that is run by a Burmese CEO, Moe Myint. MPRL has operated
onshore since 1997. MPRL reportedly has a six-month period
to review studies and will pay the GOB $2 million if it
decides to go ahead with exploration, estimated to cost up to
-- China: China National Petroleum Corporation signed a
contract with MOGE to explore deepwater blocks AD-1, AD-6 and
AD-8. These blocks cover 10,000 square kilometers and border
the Shwe fields to the north, south and west. Total operated
AD-6 from 1974-76, and drilled one well, but found no oil or
-- Singapore/Malaysia: UNOG of Singapore, together with
Rimbunan Petrogas, based in the British Virgin Islands and
run by a Malaysian businessman, signed an agreement to
explore blocks M-1 and A-5 off the Rakhine coast. Total had
drilled wells also in block A-5 in the mid-1970s, but found
no oil or gas.
Â¶9. (U) These deals join other recent and existing agreements
with companies from:
-- Russia/India: Zarubezhneft Itera from Russia and Sun Group
of India partnered with MOGE for exploration in block M-8.
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-- India/Singapore: GAIL India and Silver Wave Energy from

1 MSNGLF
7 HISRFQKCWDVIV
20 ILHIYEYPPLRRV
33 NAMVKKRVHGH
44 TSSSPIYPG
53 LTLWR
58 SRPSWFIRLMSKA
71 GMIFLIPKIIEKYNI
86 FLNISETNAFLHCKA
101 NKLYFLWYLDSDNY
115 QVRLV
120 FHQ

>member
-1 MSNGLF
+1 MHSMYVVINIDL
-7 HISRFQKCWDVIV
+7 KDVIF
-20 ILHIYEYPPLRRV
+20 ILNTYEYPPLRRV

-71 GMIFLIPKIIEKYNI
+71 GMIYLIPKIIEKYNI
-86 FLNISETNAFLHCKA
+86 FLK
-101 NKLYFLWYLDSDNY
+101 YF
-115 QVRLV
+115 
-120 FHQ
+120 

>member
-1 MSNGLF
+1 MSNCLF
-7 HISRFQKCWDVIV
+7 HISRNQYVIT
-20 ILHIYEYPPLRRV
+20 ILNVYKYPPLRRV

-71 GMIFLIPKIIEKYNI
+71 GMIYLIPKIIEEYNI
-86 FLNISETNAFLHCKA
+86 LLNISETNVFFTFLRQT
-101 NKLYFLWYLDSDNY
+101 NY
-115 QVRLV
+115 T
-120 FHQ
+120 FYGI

Singapore/Russia will develop block A-7.
-- Thailand: PTTEP has rights to explore blocks M-3, 4, 7, 9
-- Malaysia: Petronas has interest in blocks M-15, 16, 17 and
-- France/US/Thailand: Total, Unocal and PTTEP are partners
in a consortium with MOGE in the successful Yadana field in
M-5 and M-6.
-- Malaysia/Thailand/Japan: Petronas, PTTEP and Nippon Oil
produce gas and condensates from the Yetegun field in M-12,
13 and 14.
A Pipeline or a Floating Plant?
Â¶10. (SBU) The decision on whether an LNG plant or pipeline
will be built depends on results from exploration efforts.
The GOB sees an LNG plant as more attractive, because they
would be able to get higher prices from a larger market.
Reserves of at least 6 tcf are necessary to make construction